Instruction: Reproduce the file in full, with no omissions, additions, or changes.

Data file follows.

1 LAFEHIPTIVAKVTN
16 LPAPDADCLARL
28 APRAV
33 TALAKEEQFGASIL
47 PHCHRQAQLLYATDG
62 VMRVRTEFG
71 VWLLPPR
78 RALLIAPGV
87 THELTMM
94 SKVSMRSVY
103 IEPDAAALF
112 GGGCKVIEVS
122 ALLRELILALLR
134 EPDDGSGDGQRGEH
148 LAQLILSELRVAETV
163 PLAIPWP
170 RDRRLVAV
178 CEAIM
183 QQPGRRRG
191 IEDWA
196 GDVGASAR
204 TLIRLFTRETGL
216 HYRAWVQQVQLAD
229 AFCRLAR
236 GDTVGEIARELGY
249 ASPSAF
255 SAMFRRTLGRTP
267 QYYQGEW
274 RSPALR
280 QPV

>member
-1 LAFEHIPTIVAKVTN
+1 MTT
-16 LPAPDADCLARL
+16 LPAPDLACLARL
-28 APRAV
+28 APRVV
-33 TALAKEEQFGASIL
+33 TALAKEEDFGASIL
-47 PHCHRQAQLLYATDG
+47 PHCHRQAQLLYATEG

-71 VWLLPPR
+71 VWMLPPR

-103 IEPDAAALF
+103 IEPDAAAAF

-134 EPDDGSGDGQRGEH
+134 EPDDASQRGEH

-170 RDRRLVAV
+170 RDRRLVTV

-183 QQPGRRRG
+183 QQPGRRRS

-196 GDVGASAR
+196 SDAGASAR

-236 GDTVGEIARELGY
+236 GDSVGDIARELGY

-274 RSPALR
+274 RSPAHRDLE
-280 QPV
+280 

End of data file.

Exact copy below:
1 LAFEHIPTIVAKVTN
16 LPAPDADCLARL
28 APRAV
33 TALAKEEQFGASIL
47 PHCHRQAQLLYATDG
62 VMRVRTEFG
71 VWLLPPR
78 RALLIAPGV
87 THELTMM
94 SKVSMRSVY
103 IEPDAAALF
112 GGGCKVIEVS
122 ALLRELILALLR
134 EPDDGSGDGQRGEH
148 LAQLILSELRVAETV
163 PLAIPWP
170 RDRRLVAV
178 CEAIM
183 QQPGRRRG
191 IEDWA
196 GDVGASAR
204 TLIRLFTRETGL
216 HYRAWVQQVQLAD
229 AFCRLAR
236 GDTVGEIARELGY
249 ASPSAF
255 SAMFRRTLGRTP
267 QYYQGEW
274 RSPALR
280 QPV

>member
-1 LAFEHIPTIVAKVTN
+1 MTT
-16 LPAPDADCLARL
+16 LPAPDLACLARL
-28 APRAV
+28 APRVV
-33 TALAKEEQFGASIL
+33 TALAKEEDFGASIL
-47 PHCHRQAQLLYATDG
+47 PHCHRQAQLLYATEG

-71 VWLLPPR
+71 VWMLPPR

-103 IEPDAAALF
+103 IEPDAAAAF

-134 EPDDGSGDGQRGEH
+134 EPDDASQRGEH

-170 RDRRLVAV
+170 RDRRLVTV

-183 QQPGRRRG
+183 QQPGRRRS

-196 GDVGASAR
+196 SDAGASAR

-236 GDTVGEIARELGY
+236 GDSVGDIARELGY

-274 RSPALR
+274 RSPAHRDLE
-280 QPV
+280 